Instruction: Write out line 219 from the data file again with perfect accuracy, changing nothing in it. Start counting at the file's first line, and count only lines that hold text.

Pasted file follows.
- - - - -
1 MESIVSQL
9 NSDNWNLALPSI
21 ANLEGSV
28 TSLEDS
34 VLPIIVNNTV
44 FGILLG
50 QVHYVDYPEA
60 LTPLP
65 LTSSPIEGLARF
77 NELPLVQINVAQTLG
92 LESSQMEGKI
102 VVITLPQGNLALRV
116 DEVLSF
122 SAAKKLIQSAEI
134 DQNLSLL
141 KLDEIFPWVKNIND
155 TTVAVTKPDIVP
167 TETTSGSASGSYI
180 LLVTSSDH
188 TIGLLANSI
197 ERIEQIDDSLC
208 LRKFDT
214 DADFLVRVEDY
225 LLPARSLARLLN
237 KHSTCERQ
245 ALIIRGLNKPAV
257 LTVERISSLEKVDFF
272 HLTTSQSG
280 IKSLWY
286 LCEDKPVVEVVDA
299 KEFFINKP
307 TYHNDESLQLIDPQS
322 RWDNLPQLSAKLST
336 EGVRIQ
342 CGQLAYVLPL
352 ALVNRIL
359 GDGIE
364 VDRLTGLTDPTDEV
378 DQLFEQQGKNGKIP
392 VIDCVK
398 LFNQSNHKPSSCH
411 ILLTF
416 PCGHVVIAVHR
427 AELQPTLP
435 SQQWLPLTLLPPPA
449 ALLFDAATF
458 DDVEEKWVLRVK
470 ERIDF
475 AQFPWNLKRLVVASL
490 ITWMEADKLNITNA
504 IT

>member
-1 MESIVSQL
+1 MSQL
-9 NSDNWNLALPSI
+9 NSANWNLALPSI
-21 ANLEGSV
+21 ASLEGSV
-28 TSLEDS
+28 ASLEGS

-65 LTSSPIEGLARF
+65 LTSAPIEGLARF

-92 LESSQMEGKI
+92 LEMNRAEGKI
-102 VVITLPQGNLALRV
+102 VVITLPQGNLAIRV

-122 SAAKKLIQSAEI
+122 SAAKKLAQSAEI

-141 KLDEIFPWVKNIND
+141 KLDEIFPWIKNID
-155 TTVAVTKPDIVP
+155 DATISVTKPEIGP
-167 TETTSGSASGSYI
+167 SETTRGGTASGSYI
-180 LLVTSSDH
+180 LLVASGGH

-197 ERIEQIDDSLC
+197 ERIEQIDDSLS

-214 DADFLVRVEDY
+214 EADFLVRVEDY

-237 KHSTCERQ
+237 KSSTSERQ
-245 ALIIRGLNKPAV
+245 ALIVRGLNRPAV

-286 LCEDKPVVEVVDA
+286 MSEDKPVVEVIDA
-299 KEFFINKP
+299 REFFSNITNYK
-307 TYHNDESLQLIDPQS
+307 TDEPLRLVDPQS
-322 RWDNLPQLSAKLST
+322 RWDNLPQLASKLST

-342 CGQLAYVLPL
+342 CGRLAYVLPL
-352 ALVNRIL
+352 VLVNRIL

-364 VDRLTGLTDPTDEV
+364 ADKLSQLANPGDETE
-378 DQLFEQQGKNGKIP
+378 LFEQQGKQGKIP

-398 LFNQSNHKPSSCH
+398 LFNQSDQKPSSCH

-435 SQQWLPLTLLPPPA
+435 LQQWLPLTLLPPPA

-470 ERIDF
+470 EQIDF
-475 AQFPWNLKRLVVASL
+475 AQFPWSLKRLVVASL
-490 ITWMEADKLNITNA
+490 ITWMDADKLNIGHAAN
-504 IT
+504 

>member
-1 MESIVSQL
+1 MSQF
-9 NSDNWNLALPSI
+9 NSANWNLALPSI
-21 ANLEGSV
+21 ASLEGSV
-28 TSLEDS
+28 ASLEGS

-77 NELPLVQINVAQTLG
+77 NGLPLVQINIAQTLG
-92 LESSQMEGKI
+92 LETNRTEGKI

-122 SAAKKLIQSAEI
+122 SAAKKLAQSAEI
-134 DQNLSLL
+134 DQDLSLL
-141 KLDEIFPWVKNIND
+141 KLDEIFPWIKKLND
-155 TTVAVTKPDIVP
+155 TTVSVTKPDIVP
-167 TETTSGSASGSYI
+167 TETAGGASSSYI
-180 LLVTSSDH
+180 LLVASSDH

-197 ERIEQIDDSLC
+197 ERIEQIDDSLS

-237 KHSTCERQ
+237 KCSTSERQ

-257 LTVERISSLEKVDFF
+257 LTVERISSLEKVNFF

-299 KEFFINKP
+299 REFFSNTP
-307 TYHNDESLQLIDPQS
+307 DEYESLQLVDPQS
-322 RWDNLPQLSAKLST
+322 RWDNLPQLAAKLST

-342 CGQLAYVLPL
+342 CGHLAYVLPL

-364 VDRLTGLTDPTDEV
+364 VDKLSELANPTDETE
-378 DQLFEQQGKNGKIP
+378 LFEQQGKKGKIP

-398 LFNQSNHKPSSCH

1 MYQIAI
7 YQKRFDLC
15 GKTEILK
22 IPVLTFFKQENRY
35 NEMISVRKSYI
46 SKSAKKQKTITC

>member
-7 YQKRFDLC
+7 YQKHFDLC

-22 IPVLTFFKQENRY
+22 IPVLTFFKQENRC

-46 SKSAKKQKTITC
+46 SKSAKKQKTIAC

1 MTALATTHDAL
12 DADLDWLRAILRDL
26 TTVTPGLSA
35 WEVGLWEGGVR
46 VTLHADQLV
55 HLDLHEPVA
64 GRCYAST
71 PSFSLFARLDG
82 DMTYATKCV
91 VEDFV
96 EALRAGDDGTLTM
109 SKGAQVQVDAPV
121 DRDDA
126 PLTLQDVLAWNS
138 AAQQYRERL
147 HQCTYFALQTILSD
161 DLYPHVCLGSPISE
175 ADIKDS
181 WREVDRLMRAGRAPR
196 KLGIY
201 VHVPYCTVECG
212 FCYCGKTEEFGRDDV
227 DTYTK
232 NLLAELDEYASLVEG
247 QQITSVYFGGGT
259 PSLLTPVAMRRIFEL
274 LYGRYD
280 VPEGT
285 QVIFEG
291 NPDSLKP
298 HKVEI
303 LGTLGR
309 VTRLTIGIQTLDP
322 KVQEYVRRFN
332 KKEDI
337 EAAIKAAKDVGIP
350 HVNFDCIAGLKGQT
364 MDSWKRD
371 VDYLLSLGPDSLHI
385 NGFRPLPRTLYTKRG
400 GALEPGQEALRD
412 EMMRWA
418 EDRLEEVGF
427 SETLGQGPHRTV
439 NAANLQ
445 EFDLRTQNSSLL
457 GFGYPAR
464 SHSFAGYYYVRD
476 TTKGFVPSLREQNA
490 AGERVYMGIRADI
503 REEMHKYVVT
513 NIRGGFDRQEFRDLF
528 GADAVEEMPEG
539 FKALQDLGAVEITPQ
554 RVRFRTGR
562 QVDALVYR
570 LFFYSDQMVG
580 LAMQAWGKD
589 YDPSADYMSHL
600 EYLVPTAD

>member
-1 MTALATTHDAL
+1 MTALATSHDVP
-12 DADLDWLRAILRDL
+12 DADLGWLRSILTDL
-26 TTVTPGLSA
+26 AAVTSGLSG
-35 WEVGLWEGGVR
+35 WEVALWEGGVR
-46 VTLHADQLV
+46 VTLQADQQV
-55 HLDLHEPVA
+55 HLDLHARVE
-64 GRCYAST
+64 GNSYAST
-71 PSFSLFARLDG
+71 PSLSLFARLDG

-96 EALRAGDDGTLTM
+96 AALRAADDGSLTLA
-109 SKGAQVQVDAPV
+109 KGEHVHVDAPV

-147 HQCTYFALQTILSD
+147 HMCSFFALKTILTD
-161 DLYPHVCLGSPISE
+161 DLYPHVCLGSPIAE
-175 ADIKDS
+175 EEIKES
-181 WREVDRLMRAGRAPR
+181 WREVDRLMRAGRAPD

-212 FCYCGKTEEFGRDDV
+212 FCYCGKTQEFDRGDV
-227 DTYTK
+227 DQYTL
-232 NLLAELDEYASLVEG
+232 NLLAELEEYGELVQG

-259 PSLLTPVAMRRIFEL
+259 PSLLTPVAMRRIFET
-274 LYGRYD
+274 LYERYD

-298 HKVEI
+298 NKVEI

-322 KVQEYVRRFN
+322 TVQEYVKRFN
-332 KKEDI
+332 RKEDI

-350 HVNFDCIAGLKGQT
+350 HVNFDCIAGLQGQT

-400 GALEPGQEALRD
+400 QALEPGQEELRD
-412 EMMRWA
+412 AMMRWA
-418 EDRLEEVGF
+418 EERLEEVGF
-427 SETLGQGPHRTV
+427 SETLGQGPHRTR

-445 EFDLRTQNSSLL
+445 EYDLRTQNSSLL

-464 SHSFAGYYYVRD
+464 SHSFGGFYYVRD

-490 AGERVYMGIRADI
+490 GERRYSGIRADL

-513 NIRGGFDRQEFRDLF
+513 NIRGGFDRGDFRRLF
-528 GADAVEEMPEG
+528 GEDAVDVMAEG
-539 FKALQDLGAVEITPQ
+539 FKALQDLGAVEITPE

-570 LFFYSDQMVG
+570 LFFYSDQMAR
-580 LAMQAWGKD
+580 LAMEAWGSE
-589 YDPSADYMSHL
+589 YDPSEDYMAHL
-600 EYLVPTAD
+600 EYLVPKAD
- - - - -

490 AGERVYMGIRADI